But President Obama, who is not averse to using executive orders to shape legal matters more to his liking, could simply issue an executive order declaring that in the case of citizens of the Russian Federation, an advanced degree—a doctorate or its equivalent—would suffice for an O-1A visa. If O-1A visas were available to Russians on a large scale, the present outflow of talent from the country, already in the thousands, would likely become a flood. President Putin can ill afford the loss of talent, and the U.S. economy would benefit. If America presented such a visa offer, it would also neatly expose the false depiction of the U.S. as hostile to the Russian people—a theme of Mr. Putin’s recent speeches and of the entire Kremlin propaganda apparatus.

Daniel Hannan -Supposing him to be the gardener: Sam Gamgee, the Battle of the Somme and my Great Uncle Bill 

….There ought to be a special name for novels about the First World War in which the First World War doesn’t feature. I mean novels such as Evelyn Waugh’s Vile Bodies, Ernest Hemingway’s The Sun Also Risesand (except for two glancing references) F. Scott Fitzgerald’s The Great Gatsby. Novels, in other words, in which the trenches are a constant, brooding, unacknowledged presence.

Tolkien was very clear that his books were not allegories. Still, his experiences as a lieutenant on the Western Front could hardly fail to suffuse them. The Dead Marshes, desolate, poisoned and filled with rotting corpses, “owe something to Northern France after the Battle of the Somme,” he later wrote. As for Mordor, pocked with holes resembling shell-craters, choked with foul vapours, void of every living thing except the columns and sentries of the enemy, no war diary contains a bleaker description of No Man’s Land:

Nothing lived, not even the leprous growths that feed on rottenness. The gasping pools were choked with ash and crawling muds, sickly white and grey, as if the mountains had vomited the filth of their entrails on the lands about.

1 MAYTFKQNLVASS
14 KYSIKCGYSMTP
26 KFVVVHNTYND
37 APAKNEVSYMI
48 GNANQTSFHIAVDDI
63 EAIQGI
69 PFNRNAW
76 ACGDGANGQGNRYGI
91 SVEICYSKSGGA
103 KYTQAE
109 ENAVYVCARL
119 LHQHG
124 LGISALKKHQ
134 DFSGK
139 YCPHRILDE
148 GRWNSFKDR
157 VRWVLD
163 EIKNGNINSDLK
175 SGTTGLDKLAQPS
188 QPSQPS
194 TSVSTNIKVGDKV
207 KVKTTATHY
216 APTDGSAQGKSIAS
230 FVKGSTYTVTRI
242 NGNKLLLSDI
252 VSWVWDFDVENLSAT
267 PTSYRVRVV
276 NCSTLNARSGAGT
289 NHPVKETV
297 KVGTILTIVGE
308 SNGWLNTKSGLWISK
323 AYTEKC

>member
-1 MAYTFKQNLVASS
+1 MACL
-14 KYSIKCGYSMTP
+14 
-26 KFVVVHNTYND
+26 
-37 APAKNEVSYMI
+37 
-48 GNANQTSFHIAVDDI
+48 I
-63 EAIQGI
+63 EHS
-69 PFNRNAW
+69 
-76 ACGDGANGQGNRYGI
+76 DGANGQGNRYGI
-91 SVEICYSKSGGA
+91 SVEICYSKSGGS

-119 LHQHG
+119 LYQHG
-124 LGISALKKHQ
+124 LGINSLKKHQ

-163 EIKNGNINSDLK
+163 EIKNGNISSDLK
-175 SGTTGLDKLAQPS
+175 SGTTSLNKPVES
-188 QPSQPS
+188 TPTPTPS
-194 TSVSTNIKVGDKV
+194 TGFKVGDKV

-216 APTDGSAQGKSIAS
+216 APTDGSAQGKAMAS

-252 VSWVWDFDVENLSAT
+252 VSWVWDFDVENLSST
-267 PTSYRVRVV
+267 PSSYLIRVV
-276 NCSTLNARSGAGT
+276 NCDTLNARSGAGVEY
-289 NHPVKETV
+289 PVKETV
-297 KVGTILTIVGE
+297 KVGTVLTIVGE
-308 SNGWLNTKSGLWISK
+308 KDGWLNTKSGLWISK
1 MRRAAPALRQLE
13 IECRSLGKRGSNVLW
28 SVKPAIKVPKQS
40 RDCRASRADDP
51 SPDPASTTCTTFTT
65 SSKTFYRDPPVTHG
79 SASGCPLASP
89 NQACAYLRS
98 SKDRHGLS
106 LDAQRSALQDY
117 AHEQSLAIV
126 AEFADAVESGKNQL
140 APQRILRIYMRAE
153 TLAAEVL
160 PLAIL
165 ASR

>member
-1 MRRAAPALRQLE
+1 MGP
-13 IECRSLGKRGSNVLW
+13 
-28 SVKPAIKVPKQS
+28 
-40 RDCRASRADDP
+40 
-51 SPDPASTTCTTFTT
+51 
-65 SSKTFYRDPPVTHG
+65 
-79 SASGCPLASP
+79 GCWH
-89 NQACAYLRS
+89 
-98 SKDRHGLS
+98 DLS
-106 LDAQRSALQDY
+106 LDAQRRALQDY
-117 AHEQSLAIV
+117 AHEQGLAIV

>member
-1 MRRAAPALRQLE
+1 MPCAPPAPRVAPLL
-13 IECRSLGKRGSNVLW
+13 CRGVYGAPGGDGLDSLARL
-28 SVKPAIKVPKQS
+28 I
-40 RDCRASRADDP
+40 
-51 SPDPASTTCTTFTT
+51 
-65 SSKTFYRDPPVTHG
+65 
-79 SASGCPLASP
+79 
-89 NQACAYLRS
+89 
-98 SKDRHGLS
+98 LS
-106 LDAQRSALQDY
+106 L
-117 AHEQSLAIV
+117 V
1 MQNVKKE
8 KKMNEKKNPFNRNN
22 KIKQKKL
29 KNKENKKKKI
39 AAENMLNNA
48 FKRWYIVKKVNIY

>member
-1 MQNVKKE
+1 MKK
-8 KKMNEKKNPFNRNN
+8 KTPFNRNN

The Bridge – (Rich Ganske) A Modern Airpower Theorist and (Crispin Burke) Resilience: the Obstacle is the Way 

Slightly East of New - Quantum entanglement, the arrow of time, and John Boyd?

Medical Express -Research shows strategic thinking strengthens intellectual capacity

WarCouncil.org – (Matt Cavanaugh) Mission Command is Not Enough

Foreign Affairs -Putin’s Brain 

I was watching reactionary crackpot Alexander Dugin long before it was cool. “National Bolshevism” also enjoyed a brief  1920′s  heyday after the Russian Civil War among White officers attempting to make peace with the Red victors and Russian intellectuals exiled to cafes in Berlin and Paris. It all came to a very bad end. This will as well.

Duck of Minerva (Charli Carpenter) - “Norm Anti-preneurship” and Russian Use of Autonomous Weapons

AFJ - Book excerpt: FIRE: How Fast, Inexpensive, Restrained, and Elegant Methods Ignite Innovation’ 

Aeon Magazine – The Unforgiven

David Brooks – Saving the System

Steve Sailer – Occam’s Butter Knife 

That’s it.

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Shoma Choudhury talks to the CIA & Taliban, more or less

Thursday, April 10th, 2014

[ by Charles Cameron -- two talks from India's THiNK2013 conference, one about the Taliban and US withdrawal from Afghanistan, the other a tale of India / Pakistan Partition ]
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Here, Indian journalist Shoma Choudhury interviews Mullah Abdul Salam Zaeef, one time Taliban ambassador to Pakistan and author of the book, My Life with the Taliban, and Robert Grenier, CIA station chief in Islamabad in 2001 and later Director of the Agency’s Counterterrorist Center, during the THiNK2013 conference held at the Grand Hyatt in Goa, in a session titled An Afghan Date: The CIA Talks To The Taliban on November 9th, 2013:

I haven’t found a reference to this event in the New York Times or Washington Post, and the video of the event has been viewed less than 1,250 times — so I hope that if any Zenpundit readers have in fact already viewed it, they will forgive me for posting it here. It seems to me to be a remarkable conversation, not least because of Choudhury’s skillful moderation.

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I only know about this conversation because blog-friend Omar Ali pointed me to the video of a reading of Saadat Hasan Manto‘s account of Partition in his satirical short story, Toba Tek Singh at the same conference. The reader is the actor Naseeruddin Shah whom I admire enormously for his stunning performance as “the common man” in Neeraj Pandey‘s A Wednesday — the story is told as written in Manto’s Urdu, with a principal character who “mutters or shouts a mix of Punjabi, Urdu and English” — and most of an English language translation is provided for those like myself who need it, by means of projected background slides.

But that voice, Naseeruddin Shah’s voice!

You can read Toba Tek Singh in Frances Pritchett‘s translation here.

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If these two presentations are anything to go by, the THiNK conference series may be what TED talks could and should have been…